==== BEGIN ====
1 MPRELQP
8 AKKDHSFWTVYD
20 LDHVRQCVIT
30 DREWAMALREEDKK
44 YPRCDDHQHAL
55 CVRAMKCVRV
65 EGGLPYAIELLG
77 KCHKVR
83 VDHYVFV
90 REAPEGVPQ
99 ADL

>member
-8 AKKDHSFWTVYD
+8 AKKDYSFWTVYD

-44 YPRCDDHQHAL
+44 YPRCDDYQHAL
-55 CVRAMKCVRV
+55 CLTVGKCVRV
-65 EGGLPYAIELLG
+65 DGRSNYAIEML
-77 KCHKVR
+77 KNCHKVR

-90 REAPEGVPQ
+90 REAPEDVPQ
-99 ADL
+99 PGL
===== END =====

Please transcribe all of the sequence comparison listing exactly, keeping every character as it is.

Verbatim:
1 MPRELQP
8 AKKDHSFWTVYD
20 LDHVRQCVIT
30 DREWAMALREEDKK
44 YPRCDDHQHAL
55 CVRAMKCVRV
65 EGGLPYAIELLG
77 KCHKVR
83 VDHYVFV
90 REAPEGVPQ
99 ADL

>member
-8 AKKDHSFWTVYD
+8 AKKDYSFWTVYD

-44 YPRCDDHQHAL
+44 YPRCDDYQHAL
-55 CVRAMKCVRV
+55 CLTVGKCVRV
-65 EGGLPYAIELLG
+65 DGRSNYAIEML
-77 KCHKVR
+77 KNCHKVR

-90 REAPEGVPQ
+90 REAPEDVPQ
-99 ADL
+99 PGL